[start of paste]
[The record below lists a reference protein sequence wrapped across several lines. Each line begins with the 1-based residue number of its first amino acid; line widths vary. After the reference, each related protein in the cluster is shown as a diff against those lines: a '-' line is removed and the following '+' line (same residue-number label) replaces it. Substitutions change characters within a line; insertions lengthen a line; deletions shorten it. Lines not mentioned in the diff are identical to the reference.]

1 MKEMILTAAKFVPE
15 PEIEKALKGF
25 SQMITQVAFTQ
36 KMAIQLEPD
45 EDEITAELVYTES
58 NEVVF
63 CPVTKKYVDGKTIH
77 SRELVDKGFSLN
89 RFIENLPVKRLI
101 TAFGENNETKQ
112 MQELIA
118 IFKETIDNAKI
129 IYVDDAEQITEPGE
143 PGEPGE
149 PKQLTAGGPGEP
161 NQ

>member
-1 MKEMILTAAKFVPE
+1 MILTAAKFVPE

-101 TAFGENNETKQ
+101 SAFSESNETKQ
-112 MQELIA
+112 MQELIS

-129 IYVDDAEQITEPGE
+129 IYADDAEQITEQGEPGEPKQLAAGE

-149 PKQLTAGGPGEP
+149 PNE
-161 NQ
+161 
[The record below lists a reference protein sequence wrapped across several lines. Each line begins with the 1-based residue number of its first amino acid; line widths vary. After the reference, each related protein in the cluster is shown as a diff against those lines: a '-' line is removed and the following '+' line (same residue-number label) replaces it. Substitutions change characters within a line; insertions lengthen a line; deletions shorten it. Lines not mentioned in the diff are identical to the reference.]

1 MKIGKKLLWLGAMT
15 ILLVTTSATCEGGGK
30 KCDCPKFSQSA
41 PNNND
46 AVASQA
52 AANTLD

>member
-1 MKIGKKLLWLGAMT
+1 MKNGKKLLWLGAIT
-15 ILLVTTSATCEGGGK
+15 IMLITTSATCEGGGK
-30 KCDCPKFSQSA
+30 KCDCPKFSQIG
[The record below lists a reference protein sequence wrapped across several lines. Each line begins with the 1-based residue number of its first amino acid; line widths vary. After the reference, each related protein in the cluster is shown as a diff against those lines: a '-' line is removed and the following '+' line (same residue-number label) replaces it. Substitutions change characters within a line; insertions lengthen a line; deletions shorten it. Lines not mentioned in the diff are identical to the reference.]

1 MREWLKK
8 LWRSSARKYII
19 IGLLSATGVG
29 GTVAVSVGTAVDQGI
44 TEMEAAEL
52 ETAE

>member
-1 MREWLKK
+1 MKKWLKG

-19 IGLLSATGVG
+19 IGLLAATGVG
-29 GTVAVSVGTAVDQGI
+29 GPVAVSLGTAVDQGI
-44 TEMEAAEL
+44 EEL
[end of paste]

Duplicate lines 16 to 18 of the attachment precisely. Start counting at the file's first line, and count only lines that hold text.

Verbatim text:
149 PKQLTAGGPGEP
161 NQ

>member